Providing the emotional center of the book, “Emiliano Part II: A Curse on Chavez Ravine” recounts the redevelopment Chavez Ravine in the 1950’s to accommodate the construction of Dodger Stadium. The stadium, Emiliano says, is built upon a place that once was “like living in the hill country of Mexico. No paved streets, no sewers, no electricity… It smelled like Mexico. Woodsmoke, chiles… tortillas, and beans. Roosters woke you in the morning, but you could see City Hall.” But the city unscrupulously repossessed the land from residents, and the final holdouts were forcibly removed. Emiliano recounts how his Aunt Lupe fought the city by chaining herself to her house. When she failed to stop the demolition, she put a curse “on any Latino who played for the Dodgers.”

Then, with “The Moon Reaches Down for Me Like the Fist in a Siqueiros Painting,” we return to the book’s current time, as an art professor punctuates his commute with liquor stores and drinks his way home, “safe: inside the car, behind the [sun]glasses, surrounded by music” while his mother is in a nearby hospital, dying from cancer.

In “Con Safos Rifa,” aimless machismo drives a group of St. Patrick’s high school students to arrange a fight with students from a rival school. As it turns out, the fight would have been a rout aided by local gang members had the St. Patrick’s students not first been arrested while waiting for their opponents to arrive.

Again and again, oddly graceful moments present themselves as the antidotes to the haze of violence and self-destruction. Emiliano, in “Emiliano Part III: Last Dance,” delivers a speech praising a neighbor he resents at her 75th birthday party after the priest scheduled to give the speech doesn’t show up. Emiliano paints a lush and flattering portrait for the crowd and, though he doesn’t believe his own words, his speech is a balm for his neighbor’s hidden emotional wounds. After the speech, he dances with her while the band plays her unfaithful late husband’s favorite song, then he leads “her to the dark corner of the gym so that her family won’t see her crying and blame me.”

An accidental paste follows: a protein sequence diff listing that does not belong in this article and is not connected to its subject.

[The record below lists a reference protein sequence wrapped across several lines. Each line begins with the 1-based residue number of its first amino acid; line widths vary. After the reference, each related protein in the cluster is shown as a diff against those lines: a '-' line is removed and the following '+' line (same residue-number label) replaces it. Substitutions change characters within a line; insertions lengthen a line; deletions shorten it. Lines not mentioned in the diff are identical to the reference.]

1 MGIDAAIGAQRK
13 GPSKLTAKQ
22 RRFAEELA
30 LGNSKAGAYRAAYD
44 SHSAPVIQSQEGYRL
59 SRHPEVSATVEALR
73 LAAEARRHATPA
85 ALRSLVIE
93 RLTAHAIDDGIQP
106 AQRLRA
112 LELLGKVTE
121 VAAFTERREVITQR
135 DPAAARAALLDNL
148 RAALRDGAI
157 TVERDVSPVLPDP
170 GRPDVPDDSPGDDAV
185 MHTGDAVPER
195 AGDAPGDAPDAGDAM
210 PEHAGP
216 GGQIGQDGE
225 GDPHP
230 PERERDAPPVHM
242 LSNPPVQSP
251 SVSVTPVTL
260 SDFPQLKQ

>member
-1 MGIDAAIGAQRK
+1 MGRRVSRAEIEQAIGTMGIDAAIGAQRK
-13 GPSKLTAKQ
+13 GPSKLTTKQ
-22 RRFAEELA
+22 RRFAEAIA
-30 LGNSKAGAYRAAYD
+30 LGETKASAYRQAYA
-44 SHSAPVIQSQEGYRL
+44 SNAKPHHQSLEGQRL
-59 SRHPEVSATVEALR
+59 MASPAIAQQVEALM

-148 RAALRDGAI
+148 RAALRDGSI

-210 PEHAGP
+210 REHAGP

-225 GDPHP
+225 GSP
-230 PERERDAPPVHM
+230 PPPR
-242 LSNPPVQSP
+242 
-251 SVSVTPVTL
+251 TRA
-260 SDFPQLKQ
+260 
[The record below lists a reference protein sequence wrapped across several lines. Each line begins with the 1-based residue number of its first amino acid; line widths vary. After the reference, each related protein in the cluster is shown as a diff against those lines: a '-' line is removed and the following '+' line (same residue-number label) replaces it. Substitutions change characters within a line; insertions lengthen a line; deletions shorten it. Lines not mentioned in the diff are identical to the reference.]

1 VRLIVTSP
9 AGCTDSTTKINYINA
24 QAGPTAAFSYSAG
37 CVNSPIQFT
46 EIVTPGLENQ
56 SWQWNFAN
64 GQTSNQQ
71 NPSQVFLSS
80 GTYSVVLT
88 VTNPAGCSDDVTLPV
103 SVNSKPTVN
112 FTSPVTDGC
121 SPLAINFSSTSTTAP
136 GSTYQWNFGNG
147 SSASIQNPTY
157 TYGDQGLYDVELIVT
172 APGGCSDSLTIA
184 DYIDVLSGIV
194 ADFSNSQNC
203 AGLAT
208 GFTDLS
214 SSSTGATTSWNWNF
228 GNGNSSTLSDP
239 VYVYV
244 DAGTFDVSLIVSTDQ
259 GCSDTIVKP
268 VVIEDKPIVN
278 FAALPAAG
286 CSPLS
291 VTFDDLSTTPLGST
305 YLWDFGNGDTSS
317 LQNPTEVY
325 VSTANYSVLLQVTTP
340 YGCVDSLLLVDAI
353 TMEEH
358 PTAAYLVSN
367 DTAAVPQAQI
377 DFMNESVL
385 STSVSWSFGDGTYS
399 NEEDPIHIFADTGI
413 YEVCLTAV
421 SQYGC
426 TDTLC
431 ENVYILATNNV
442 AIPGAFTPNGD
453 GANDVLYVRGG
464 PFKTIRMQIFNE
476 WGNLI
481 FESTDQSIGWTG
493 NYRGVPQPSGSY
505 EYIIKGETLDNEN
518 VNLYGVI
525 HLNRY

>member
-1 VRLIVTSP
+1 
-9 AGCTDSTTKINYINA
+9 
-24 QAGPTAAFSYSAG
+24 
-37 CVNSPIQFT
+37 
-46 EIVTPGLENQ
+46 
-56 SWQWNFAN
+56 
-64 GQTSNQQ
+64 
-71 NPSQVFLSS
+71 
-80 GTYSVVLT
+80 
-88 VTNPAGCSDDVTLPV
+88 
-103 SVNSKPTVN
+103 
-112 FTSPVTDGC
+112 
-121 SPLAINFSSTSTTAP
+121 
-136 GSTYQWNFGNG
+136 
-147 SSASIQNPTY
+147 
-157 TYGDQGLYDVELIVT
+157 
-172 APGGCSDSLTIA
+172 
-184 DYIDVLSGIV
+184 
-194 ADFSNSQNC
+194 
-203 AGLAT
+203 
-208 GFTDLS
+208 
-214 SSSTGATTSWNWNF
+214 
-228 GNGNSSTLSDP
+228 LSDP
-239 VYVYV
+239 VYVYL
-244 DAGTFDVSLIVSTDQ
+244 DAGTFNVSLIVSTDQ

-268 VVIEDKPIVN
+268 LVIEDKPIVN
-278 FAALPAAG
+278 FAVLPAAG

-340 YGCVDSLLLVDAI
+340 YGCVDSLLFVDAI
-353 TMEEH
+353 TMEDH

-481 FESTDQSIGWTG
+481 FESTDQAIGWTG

In the eponymous novella occupying the bulk of the book’s closing, Brother Cyril, the newly appointed dean of discipline at St. Patrick’s, discovers his position was previously occupied by a priest who had molested numerous children. Learning the school’s new marble alter table had recently been donated by the diocese in exchange for the school’s willingness to harbor the priest, Brother Cyril takes a hammer and destroys the gift. His faith in the church shattered, he turns to alcohol and prostitution.